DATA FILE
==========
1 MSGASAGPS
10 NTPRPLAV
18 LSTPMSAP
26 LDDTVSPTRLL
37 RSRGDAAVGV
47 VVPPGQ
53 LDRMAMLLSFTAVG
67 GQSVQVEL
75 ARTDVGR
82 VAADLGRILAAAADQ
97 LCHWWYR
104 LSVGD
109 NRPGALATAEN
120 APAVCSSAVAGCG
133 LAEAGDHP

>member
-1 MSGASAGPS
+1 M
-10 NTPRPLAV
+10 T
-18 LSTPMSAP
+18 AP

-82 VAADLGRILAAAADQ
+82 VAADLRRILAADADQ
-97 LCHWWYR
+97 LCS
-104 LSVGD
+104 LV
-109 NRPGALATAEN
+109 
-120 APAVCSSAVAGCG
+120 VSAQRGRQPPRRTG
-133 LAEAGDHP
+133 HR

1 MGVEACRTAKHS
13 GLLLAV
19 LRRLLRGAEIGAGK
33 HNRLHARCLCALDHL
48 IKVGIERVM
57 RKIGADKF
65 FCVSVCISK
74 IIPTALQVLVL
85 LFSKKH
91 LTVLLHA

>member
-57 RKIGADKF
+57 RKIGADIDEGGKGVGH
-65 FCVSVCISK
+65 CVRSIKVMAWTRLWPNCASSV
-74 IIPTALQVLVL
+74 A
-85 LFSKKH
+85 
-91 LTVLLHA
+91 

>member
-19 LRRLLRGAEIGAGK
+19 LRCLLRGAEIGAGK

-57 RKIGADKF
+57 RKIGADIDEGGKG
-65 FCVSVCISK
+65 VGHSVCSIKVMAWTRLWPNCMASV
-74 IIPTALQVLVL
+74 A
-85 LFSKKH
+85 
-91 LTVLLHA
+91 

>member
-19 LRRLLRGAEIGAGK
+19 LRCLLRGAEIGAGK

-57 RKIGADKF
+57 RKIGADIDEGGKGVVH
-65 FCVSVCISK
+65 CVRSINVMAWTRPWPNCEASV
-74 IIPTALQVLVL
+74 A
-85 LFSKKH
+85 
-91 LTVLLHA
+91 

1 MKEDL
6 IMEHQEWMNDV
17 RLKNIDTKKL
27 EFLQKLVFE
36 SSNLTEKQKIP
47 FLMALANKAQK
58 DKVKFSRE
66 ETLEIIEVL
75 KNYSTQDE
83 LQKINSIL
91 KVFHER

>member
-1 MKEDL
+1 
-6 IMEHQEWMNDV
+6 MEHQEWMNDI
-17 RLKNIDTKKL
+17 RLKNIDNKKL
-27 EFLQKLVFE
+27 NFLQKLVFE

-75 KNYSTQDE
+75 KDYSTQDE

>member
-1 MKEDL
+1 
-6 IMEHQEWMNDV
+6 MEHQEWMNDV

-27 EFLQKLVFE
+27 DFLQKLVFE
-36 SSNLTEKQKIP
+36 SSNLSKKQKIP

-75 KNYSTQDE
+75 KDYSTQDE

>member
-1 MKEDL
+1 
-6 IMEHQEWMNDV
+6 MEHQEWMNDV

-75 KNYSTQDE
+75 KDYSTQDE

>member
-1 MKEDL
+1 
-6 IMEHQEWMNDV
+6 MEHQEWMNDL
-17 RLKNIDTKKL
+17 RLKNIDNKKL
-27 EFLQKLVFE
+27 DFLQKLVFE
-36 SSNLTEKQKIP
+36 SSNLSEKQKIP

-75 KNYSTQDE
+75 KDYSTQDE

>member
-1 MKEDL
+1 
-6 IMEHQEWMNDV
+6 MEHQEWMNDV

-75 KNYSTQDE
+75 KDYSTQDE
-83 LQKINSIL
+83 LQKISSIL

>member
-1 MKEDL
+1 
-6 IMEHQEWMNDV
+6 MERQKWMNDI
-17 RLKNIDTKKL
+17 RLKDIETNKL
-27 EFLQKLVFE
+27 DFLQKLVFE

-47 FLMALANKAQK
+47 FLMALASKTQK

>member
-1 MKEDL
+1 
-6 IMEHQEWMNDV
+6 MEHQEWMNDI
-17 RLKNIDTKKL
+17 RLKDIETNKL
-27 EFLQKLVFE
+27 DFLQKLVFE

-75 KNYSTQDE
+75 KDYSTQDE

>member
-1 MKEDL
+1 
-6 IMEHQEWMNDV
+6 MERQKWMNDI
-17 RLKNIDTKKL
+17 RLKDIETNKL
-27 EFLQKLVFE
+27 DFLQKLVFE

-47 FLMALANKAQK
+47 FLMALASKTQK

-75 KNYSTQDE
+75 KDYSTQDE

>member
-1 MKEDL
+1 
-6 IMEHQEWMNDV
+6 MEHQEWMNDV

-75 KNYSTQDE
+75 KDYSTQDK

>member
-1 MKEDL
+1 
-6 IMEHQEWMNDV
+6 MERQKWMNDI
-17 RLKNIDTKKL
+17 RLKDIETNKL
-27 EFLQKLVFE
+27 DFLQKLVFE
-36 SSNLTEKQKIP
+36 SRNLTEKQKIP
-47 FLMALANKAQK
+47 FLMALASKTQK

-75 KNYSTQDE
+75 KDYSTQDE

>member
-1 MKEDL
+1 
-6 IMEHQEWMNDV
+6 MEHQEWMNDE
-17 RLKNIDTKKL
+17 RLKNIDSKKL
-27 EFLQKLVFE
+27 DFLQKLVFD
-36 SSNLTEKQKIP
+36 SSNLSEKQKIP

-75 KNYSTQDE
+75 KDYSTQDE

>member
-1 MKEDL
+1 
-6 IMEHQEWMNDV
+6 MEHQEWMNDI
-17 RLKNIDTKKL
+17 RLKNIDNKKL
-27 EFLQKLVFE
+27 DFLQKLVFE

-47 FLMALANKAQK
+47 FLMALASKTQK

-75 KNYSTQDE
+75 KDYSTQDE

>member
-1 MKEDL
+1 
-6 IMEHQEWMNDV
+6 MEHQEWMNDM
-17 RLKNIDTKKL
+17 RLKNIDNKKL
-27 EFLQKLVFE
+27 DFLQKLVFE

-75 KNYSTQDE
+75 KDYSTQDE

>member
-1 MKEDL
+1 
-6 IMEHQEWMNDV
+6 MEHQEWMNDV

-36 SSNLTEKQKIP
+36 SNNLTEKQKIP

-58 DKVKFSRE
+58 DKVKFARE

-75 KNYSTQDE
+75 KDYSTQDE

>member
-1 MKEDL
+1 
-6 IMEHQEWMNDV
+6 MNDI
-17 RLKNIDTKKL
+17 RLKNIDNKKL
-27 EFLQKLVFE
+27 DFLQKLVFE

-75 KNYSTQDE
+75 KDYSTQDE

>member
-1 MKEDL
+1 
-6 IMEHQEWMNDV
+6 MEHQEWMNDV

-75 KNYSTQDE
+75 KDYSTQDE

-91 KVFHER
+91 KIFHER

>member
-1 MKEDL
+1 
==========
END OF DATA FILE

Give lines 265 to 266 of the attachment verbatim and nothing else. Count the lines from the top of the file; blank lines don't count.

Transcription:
-75 KNYSTQDE
+75 KDYSTQDE